‘An Event Not to be Missed’: Natchez Powwow Returns to Grand Village – Mississippi’s Best Community Newspaper
“An Event Not to be Missed”: Natchez Powwow returns to Grand Village
Published 7:56 am Wednesday 8 March 2023
The 2023 Natchez Powwow is returning to its two-day weekend tradition. This year’s event will be held on Saturday and Sunday, March 25 and 26, at the north end of the Natchez Bluff near North Broadway and the High Street, Dr. Charles Borum, who is leading the event. The cultural festival is free and open to the public.
Last year’s Powwow, a one-day event, was held on the Bluff for the first time. It proved surprisingly successful, attracting about 1,500 visitors, according to Borum. He said the extra day this year will allow for greater attendance. Merchants, food vendors and the dancers prefer two days, he said, adding that the two-day timeframe is what attendees are used to.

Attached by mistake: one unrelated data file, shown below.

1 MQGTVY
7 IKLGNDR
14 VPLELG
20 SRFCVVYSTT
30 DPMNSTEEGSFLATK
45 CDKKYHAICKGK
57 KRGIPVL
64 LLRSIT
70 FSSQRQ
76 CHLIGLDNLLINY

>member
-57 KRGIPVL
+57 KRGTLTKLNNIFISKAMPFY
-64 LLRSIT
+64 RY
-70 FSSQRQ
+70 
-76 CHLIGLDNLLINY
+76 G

“Everything went well last year and everyone had a lot of fun,” said Borum. “We wanted to play it safe and start with a tag. But when it was over, we found that we were better attended than we expected.”
Longtime powwow attendee Lance Harris was not surprised by Borum’s presence or involvement. “Chuck Borum has been bringing some of the best Native American powwow singing and dancing to the Miss Lou area for over 30 years,” he said. “The Natchez Powwow is an event not to be missed.”
Fun for the whole family